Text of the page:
A couple of generations of school kids have grown up on the catchy McDonald’s advertising jingle, “You deserve a break today.”
But during every working moment of those years McDonald’s workers have gotten anything but a break when it comes to working hours and worse, their wages for those hours.
The Bureau of Labor Statistics in a wage survey found that hands down a fast food worker is the poorest paid of any worker in the country. The average pay for fast food workers is barely 9 bucks an hour.
Many, however, make closer to the obscenely low $7.25 hourly minimum wage. This averages out to about $15, 000 a year. That’s below the federal poverty level for a family of two.
The stock argument from the National Restaurant Association and legions of other business groups is that slinging burgers at McDonalds or Burger King is mostly for kids, immigrants, or unskilled workers, and for them it’s a boon since it’s their first entrance into the labor force. This is a myth. According to the BLS the average age of fast food workers is now closer to 30 than the teeny bopper age. The wholesale shrink of jobs in manufacturing and the financial industries, the economic downturn, and outsourcing have driventhousands of adults, many of them once middle class and with skills, with few other job options into fast food jobs. Many of them have families, mortgages, and ballooning health and child care expenses. Fast food jobs are hardly just the proverbial soda pop and pocket change money once commonly thought of as for teens. And there’s not much chance that most fast food workers can ramp up their pay since fast food eateries are loathe to pay workers for overtime.
Fast food worker organizing groups are demanding a pay hike to $15. But whether it’s that amount or a raise to anything that remotely approaches a living wage, the biggest obstacle to a hike is an outlandish myth and the perception of who a minimum wage hike will help. That’s especially the case with fast food workers. The GOP and many business groups have sold the false notion that a hike in the minimum wage is a huge job killer. It has been so effective in its hard sell that President Obama and Congressional Democrats have repeatedly been stymied and frustrated in every effort they’ve made to boost the minimum wage nationally. You’d have to go back more than four decades, to 1968, to find the last year that the minimum wage actually kept pace with inflation for workers.
House Speaker John Boehner in a pithy, horribly simplistic, but effectual retort to the cry for a minimum wage increase, said, “When you raise the price of employment, you get less of it.” Boehner and Congressional Republicans cherry pick a few dated studies and some anecdotal employment figures in some low wage, low unemployment states such as North Dakota to make the case that the minimum wage hurts the economy. At first glance, that seems compelling enough. But it ignores other low wage states that have boosted the minimum wage and where there’s been no plunge in employment, or wholesale flight of employers from those states to low wage states that won’t boost their minimum wage a penny higher than the federal minimum wage.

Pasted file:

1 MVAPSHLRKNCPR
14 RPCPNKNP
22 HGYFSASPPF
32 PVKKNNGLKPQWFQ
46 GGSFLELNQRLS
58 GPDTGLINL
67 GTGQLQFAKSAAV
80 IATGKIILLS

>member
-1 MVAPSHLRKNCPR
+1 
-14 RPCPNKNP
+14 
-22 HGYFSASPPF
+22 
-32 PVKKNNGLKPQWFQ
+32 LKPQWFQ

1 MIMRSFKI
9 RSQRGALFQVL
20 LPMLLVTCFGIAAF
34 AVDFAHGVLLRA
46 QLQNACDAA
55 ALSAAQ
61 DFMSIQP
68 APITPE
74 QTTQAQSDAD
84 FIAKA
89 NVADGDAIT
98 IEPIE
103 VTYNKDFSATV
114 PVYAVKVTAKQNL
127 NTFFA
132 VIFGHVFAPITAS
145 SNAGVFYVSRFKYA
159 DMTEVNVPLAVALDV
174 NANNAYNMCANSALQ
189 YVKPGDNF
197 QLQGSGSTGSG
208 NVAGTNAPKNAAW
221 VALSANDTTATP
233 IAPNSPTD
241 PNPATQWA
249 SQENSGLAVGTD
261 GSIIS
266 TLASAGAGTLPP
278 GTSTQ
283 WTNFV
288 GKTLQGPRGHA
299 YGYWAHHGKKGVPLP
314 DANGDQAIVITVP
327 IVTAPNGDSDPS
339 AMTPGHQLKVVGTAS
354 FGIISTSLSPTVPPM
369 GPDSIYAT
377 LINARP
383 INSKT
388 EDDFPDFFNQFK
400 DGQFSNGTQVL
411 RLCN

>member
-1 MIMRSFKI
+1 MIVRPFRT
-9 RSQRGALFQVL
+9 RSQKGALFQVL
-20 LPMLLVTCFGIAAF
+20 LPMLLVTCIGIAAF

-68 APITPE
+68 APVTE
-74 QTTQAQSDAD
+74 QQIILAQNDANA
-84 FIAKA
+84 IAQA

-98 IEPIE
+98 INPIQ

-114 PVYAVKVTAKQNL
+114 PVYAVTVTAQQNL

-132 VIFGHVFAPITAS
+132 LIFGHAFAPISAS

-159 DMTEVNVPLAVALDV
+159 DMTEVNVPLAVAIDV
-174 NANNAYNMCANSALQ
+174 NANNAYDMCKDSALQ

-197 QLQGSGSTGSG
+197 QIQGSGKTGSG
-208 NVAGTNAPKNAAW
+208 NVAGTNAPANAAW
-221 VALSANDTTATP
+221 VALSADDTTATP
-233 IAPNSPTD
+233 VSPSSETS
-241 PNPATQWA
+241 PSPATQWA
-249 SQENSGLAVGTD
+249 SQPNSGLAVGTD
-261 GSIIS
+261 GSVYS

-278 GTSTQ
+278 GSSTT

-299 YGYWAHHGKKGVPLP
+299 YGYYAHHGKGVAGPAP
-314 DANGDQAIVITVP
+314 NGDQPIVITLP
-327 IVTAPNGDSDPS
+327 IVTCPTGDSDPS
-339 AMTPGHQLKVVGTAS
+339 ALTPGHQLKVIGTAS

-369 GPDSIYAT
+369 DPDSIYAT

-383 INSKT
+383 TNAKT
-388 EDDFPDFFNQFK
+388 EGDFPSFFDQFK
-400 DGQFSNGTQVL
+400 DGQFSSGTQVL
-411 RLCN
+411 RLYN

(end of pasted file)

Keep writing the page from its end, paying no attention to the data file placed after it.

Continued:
Then there’s the perception that a boost in the minimum wage for workers, especially fast food workers, will solely benefit the chronically poor. This muddles the issue and it becomes a political flash point. With few exceptions, in years past, talk of poverty was not just missing from the nation’s political plate, but was a dirty word. The existence of millions of poor in America flew in the face of the embedded laissez faire notion that the poor aren’t poor because of the hyper concentration of wealth, or worse, any failing of the system, but because of their personal failings. Surveys bore this out. Even many among the poor were as apt as many of those in the middle-class, and the well-to-do, to self-debase themselves for their poverty. They blame it on their misfortune, bad luck, lack of education and skills, or alcohol, and drug problems. These are certainly reasons why some fall into poverty or remain chronically poor. They, however, are at best peripheral to the real cause of the poverty rise, and that’s the control by a relatively handful of the bulk of the nation’s income, resources and productive wealth.